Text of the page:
WEAKENED THEIR BRAND
There is no doubt that the PC brand has been weakened by the departure of CIBC and the loss of PC Financial banking service. PC will continue forward by maintaining its MasterCard and loyalty program. The high quality and trust associated with the brand have now been broken.
PC Financial is no longer in the running with having the best loyalty program. There is no social need or self-fulfillment associated with the PC points program. In order to improve and maintain customer satisfaction with the program PC will need to revamp their marketing strategy. Refocus on brand loyalty, motivation, and personality associated with the brand. The advantages would be customers feeling loved, needed, and having a desire to be part of the PC brand and loyalty program. The disadvantages would be customers receiving the PC Plus card or downloading the app to never use it again. They may shop at Loblaws supermarkets but not as frequently.
Since 1996, PC Financial has continued to promote free banking while failing to compete with other online and transitional banking institutions. A business needs to have a consistent source of income in order to thrive. PC Financial created a disadvantage of maintaining the same promotional marketing strategy for nineteen years with funds depleting from its business. If PC Financial wanted to benefit they would have revisited their business model canvas and marketing strategy. There is still time for Loblaws to promote their newly established online store to sell food and non-food products. Appendix D shows a visual representation of how customers can shop online using the new platform. This would bring them back into the competitive market against Amazon. They would have an advantage of selling fresher food in comparison to Amazon.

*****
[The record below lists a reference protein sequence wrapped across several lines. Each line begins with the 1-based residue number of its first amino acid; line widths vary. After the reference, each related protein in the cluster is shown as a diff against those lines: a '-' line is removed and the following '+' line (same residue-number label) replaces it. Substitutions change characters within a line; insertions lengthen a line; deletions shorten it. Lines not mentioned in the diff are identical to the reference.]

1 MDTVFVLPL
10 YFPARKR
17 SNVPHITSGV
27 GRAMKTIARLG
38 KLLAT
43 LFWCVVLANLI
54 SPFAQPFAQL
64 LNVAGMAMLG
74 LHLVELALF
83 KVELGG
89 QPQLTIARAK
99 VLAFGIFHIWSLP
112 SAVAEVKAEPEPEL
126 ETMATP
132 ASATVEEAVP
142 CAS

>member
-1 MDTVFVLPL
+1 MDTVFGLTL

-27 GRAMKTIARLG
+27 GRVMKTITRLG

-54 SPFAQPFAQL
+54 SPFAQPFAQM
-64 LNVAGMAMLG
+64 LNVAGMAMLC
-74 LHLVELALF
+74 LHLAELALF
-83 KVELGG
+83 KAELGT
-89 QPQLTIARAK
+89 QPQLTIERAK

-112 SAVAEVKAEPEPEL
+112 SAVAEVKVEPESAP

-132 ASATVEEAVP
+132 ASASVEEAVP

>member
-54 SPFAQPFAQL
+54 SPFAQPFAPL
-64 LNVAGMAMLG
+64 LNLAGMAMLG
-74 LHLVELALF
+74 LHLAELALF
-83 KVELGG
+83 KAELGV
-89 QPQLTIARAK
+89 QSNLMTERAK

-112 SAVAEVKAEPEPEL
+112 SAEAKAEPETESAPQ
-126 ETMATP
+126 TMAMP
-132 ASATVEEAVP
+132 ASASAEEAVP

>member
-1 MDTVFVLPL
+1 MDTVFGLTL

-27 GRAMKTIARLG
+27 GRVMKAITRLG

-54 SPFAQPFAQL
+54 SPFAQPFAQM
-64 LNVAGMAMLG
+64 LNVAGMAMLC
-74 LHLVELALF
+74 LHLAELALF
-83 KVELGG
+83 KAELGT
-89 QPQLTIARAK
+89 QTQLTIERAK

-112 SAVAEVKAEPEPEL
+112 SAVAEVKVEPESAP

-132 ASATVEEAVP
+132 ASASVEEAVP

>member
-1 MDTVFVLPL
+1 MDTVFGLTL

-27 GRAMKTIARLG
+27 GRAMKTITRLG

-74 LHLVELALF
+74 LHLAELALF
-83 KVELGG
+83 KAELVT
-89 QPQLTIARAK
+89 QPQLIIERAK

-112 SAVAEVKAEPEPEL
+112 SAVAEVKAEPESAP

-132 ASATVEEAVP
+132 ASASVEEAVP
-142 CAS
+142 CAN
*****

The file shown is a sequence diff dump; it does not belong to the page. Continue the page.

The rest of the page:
The failure of the PC Financial brand is definitely reflected upon its parent company. In order to recuperate from this failure, PC will need to focus on marketing strategies to promote trust, relationship, and loyalty with the brand. Customers need to know that they can trust and connect back with the brand. However, failure of the PC Financial brand is an obstacle and customers may never forgive the PC brand.
There is no way of improving the PC Financial brand since it no longer exists with the Loblaws or PC company. In order to mend the PC brand, a new marketing strategy should be considered. The marketing strategy should be geared towards reestablishing the brand identity, relationship between the brand to the customer, trust, and loyalty. The PC loyalty program should be revamped to incorporate the brand loyalty established by the marketing strategy. If Loblaws were to create an online market and sell fresh food they could attach the PC loyalty program. This would allow another venue for customers to use PC points.
The best solution would be to maintain and promote the Loblaws an online store to market food and non-food products. This would give them an advantage over Amazon, their competitor, especially when it comes to the freshness of their products. Customers would be able to use their PC points across platforms from the brick and mortar model to the online platform. Work to establish a smoother transition between purchases and using the loyalty program. Develop the relationship marketing strategy which will help re-establish the brand identity, loyalty, and trust. Having an online platform would elevate Loblaws and its sub-brands making them modern in an age where customers buy the majority of their products online.
Loblaws needs to take action quickly in regards to the PC brand. They will need to establish a marketing strategy and improve their loyalty program as soon as possible. The break up from CIBC and the departure of the PC Financial brand is still fresh. Customers will need to know that Loblaws and the PC brand haven’t forgotten them. Relationship and trust are key in order to maintain the PC brand. Once the strength of the brand has been reestablished then can Loblaws move forward with developing an online platform to sell their products.